The Red Sox have announced that relief pitcher Carson Smith will undergo Tommy John Surgery today, ending his season, and likely leaving him out of action into 2017.
It's hard to say this really comes as a surprise given how Smith's injury saga has progressed. Originally shut down in spring training for what seemed like a fairly minor issue, Smith did not make his way back into action until May. The Red Sox used him sparingly, and the results were positive, but behind the scenes he was still dealing with lingering soreness, leading the Red Sox to place him on the disabled list once again and get an MRI to make sure there were no larger problems being missed.
Apparently, those scans brought some very bad news.
Smith, 26, was brought over from Seattle in the Wade Miley deal, and was supposed to be the final piece in a dominant bullpen quartet along with Craig Kimbrel, Koji Uehara, and Junichi Tazawa. Now that unit will have to survive without its youngest, most flexible piece.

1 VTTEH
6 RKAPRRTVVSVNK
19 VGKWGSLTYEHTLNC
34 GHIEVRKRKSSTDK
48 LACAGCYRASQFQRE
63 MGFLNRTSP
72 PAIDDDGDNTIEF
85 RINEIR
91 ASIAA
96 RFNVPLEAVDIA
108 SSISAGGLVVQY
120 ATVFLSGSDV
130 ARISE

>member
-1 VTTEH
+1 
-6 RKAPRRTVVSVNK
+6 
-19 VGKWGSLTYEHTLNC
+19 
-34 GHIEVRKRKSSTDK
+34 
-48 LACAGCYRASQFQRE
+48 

The good news for the Red Sox is that said unit has performed just fine without Smith. Dave Dombrowski pushed pretty heavily to put together a strong relief corps for this 2016 Red Sox team, and so far as a unit they've produced a 3.12 ERA that's actually deceptively high. Aside from Smith, Six of the seven relievers the Red Sox have settled into using have ERAs under 3.00, with Koji Uehara the only one above that line at 3.71. Craig Kimbrel has held opposing batters to a .383 OPS in his last 17 appearances dating back to April 13, Junichi Tazawa has been more-or-less untouchable, and the middle-innings guys in Hembree, Ross, Layne, and Barnes have all been surprisingly good. We know this is a unit that can excel even without Smith, because it's been doing just that for more than a quarter of the season.
The good news for Smith is that Tommy John Surgery is not quite as scary as it once was. It's a major setback, and will leave him on the shelf for a long while. But as so many others have shown, it's entirely possible--likely, even--that Smith will be as good as new when he returns.
But those are silver linings on an unfortunate situation indeed. Get well soon, Smith. There'll be a place for you in Boston when you get back.